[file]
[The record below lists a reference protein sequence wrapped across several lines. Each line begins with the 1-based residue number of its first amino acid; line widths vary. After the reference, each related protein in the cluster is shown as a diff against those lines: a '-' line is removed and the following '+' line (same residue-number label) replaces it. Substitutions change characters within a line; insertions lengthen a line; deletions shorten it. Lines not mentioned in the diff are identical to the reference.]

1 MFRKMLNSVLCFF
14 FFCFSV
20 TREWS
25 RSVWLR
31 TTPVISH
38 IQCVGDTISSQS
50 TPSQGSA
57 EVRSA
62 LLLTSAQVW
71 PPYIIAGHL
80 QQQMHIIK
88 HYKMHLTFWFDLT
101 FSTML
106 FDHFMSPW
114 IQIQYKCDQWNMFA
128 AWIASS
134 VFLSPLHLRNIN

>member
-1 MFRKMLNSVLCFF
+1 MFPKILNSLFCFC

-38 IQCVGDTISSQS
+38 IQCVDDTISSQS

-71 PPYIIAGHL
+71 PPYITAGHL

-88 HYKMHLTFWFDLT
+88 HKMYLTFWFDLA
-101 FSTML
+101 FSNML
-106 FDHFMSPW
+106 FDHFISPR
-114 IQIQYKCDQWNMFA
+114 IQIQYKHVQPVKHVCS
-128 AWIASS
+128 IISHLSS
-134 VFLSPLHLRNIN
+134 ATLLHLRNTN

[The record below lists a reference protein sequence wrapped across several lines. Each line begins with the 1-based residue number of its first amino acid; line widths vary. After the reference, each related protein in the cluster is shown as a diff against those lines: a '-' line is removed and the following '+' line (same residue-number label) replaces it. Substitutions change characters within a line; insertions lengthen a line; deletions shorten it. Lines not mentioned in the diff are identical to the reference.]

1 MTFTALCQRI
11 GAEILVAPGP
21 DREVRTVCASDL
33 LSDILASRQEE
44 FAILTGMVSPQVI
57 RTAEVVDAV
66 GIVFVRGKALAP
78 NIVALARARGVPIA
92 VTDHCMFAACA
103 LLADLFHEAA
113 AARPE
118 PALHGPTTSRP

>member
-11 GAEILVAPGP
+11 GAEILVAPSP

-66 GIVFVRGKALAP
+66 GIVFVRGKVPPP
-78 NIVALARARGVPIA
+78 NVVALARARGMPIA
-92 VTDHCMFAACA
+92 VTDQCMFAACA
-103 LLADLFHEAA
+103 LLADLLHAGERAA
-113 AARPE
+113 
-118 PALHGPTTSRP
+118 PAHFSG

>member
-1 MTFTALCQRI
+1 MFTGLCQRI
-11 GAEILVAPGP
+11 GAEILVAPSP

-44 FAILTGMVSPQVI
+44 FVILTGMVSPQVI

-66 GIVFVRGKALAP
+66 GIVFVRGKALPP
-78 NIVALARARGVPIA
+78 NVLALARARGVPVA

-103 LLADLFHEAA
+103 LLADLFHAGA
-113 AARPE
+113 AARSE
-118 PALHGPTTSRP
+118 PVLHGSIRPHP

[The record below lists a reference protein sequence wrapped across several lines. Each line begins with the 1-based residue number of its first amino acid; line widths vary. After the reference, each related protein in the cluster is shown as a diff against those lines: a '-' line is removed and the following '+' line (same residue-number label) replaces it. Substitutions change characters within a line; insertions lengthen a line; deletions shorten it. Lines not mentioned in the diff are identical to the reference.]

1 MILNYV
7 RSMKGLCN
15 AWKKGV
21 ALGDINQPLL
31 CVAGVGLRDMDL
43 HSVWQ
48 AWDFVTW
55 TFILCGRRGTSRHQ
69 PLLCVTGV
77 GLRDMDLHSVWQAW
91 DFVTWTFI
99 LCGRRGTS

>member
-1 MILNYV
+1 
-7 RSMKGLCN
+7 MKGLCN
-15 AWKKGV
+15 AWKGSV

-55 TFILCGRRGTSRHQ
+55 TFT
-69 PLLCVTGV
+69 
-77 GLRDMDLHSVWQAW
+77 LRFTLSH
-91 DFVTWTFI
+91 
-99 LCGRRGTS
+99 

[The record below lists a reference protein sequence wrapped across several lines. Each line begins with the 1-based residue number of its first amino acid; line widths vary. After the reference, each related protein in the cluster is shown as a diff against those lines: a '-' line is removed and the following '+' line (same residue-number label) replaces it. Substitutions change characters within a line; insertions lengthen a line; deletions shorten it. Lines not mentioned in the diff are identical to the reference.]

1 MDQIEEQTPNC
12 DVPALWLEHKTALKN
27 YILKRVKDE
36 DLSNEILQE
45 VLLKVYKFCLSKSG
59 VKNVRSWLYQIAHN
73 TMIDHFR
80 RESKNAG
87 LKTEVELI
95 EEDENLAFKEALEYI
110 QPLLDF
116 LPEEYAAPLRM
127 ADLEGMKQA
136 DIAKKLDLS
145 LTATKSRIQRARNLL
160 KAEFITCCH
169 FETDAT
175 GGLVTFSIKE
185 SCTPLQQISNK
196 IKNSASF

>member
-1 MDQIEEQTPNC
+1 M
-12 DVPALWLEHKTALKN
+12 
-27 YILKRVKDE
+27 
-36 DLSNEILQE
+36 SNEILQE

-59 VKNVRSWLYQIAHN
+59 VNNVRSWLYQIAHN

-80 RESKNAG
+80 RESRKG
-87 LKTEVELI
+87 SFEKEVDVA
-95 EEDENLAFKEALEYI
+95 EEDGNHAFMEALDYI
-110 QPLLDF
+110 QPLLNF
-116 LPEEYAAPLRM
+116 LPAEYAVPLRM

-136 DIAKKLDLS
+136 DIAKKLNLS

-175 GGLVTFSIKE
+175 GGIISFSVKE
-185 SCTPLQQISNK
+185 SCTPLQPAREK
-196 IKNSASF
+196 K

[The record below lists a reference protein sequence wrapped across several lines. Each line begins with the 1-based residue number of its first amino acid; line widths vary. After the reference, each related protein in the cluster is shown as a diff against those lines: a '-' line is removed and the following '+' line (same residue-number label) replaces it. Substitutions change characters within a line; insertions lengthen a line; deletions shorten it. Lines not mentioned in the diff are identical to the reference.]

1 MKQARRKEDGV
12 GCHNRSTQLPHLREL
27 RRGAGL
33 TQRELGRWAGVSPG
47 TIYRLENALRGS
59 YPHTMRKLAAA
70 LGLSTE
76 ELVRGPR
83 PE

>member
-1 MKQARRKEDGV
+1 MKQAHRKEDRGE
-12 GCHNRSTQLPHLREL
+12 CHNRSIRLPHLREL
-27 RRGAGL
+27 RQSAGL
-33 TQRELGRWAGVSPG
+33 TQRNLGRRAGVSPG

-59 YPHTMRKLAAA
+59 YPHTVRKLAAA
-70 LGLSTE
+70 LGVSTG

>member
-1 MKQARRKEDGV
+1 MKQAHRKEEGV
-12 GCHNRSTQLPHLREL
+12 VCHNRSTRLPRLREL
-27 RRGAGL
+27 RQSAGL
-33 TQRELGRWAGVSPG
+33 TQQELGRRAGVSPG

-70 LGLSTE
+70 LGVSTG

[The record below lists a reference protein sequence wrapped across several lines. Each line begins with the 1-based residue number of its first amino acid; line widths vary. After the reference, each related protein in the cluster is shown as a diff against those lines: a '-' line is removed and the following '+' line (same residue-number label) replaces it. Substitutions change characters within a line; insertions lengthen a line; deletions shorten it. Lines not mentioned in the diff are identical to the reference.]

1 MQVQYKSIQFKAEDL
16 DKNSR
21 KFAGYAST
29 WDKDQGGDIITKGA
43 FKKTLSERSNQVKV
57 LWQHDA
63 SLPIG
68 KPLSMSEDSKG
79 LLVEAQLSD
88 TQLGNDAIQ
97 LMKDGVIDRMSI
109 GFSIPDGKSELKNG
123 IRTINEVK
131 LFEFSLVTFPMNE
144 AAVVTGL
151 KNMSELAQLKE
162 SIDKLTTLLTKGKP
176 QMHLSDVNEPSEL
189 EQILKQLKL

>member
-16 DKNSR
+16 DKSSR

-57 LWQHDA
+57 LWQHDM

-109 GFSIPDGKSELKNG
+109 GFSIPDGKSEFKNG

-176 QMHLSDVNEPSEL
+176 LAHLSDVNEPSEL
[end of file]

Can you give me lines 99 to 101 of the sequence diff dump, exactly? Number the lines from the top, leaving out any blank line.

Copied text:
-7 RSMKGLCN
+7 MKGLCN
-15 AWKKGV